2. Buy, read, and give books by female entrepreneurs. 
Many women entrepreneurs and executives have stories to tell about the successes and challenges of climbing the corporate ladder, starting their own business, or rising through the ranks of a male-dominated industry.

A great way to learn how they did it and support their success is to buy and read the books written by these female go-getters. Then, when done, share it with a peer, or encourage them to buy a copy. We recommend Fearless Living: 8 Life-Changing Values to Breakthrough Success by Connie Tang, the first female president & CEO of Princess House, a premier homewares company. We also recommend Rising to the Challenge: My Leadership Journey by Carly Fiorina, the chairwoman of two non-profit organizations, Opportunity International and Good360.

3. Give and take feedback. 
Criticism can be hard to take sometimes. But it’s how it helps us grow as individuals and entrepreneurs. It’s one of the best things we can offer other women in this industry. Because it can be tough out there, especially when sales are down or you’ve been passed up for a promotion. Diplomatically giving advice, and in turn, accepting it and applying it to your business strategies is a surefire way to get ahead.

Also, for as much criticism and advice you give, don’t forget to compliment other women for the good things they are doing. If you don’t have a strong network of business peers you can turn to, we suggest going online to look for one, like on this Women Entrepreneurs Meetup page. Or join an organization specifically geared toward female small-business owners or female entrepreneur networking groups

4. Partner with other female-led businesses. 
Direct sales can be competitive at times. After all, if you don’t meet your sales goals, you run the risk of losing money and going out of business. But that doesn’t mean you have to play cut-throat with other female independent contractors. In fact, teaming up with different businesses can boost your sales if you’ve got the right strategy. Just find other women who are selling complementary products or services to what you’re selling.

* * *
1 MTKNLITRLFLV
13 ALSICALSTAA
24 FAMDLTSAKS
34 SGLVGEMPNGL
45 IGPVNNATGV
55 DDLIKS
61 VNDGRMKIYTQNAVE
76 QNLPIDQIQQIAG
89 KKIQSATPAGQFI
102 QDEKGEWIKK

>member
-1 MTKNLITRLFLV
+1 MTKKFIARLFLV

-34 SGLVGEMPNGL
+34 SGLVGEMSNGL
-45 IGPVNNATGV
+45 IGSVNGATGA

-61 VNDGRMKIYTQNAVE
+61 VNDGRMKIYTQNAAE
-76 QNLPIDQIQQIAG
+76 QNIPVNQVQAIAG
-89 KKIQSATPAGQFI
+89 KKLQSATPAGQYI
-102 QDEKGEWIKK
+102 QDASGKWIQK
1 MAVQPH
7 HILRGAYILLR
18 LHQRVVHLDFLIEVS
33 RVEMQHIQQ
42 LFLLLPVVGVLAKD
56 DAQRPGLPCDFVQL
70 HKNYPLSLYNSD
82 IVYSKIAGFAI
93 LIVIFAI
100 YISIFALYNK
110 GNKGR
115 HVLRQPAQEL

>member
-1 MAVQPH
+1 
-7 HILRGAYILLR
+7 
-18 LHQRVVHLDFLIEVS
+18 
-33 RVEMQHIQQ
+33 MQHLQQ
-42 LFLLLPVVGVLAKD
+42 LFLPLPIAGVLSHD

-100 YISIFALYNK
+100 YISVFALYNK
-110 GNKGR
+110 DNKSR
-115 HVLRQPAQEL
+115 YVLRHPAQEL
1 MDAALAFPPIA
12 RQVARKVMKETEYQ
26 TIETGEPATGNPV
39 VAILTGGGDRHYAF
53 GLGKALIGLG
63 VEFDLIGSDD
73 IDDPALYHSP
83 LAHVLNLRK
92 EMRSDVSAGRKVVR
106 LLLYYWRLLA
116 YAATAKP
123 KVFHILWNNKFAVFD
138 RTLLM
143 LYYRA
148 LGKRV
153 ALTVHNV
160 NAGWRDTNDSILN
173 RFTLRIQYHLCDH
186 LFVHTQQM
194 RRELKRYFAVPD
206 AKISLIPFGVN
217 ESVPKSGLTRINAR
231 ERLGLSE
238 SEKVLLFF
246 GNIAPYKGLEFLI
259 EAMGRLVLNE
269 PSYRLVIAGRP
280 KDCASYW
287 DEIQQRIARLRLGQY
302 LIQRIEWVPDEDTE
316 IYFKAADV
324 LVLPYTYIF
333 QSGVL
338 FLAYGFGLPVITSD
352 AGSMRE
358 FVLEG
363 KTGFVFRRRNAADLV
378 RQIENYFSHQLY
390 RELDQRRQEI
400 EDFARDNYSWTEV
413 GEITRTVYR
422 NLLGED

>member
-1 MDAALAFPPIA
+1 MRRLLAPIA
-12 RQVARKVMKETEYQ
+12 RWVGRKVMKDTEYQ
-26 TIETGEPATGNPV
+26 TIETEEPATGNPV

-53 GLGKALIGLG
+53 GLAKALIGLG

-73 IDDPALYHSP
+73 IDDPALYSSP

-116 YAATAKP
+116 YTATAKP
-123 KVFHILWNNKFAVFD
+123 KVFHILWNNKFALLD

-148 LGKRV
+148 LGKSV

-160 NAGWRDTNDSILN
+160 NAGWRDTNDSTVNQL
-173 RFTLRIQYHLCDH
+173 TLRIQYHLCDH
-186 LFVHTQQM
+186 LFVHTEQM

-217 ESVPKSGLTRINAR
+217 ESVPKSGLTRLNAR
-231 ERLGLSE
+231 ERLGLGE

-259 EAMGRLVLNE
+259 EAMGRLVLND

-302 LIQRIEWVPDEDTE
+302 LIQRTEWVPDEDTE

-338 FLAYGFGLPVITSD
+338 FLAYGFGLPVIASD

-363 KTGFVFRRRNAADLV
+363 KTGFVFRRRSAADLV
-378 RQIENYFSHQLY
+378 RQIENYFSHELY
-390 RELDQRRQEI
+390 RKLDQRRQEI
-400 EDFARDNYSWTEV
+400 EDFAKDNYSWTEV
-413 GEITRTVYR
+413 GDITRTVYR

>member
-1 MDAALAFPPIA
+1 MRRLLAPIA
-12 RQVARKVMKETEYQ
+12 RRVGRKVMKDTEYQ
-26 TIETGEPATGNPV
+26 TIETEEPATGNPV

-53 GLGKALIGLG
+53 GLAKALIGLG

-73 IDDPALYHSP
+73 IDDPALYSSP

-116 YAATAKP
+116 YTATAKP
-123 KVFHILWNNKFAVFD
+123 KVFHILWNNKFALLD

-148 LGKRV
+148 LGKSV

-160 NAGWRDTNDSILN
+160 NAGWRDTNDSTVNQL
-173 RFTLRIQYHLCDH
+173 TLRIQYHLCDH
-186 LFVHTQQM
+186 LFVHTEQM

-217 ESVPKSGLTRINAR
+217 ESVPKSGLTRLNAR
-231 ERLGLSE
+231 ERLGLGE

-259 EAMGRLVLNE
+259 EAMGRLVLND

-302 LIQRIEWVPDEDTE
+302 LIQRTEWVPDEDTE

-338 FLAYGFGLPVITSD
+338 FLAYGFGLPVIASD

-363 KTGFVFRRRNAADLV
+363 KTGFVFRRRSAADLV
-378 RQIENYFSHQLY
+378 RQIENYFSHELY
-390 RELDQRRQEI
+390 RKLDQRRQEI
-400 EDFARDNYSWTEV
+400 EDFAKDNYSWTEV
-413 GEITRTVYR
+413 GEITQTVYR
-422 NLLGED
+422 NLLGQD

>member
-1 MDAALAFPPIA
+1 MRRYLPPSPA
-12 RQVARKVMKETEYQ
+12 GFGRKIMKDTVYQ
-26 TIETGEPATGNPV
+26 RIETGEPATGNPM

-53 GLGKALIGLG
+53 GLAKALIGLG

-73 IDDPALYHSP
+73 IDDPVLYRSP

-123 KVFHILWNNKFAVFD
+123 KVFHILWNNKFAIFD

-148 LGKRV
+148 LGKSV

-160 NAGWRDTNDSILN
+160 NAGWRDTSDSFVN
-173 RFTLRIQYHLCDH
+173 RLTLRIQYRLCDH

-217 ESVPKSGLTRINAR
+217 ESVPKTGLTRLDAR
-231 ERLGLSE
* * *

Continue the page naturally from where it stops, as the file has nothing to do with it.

For example, if you sell cooking supplies, then partner with a chef who owns her own business for a cooking or baking demonstration. You’re not only advertising her business, but you’re also promoting your products and how effective they can be. As another example, if you sell spa services like massages, manicures, and pedicures, team up with a woman who sells beauty products that compliment those services like hand lotion and nail polish. For inspiration, read this story about how Polly Rodriquez partnered with other women small-business owners so her company Unbound could thrive in a male-dominated industry.

5. Hold a workshop for aspiring female entrepreneurs. 
Why mentor just one person when you can mentor many women at the same time through a workshop offering your professional expertise? Offer a class through a local learning space, coffee shop or workspace, or even host a webinar online. Advertise it through word-of-mouth, social media, and through the potential venue. If you’re looking for one, or need some ideas on how to start your own, we’ve got a few recommendations: 

  • SMRT Women - an award-winning community that holds events and workshops for aspiring and working female entrepreneurs. 

  • Radical Female Academy - an online course and coaching program for female entrepreneurs.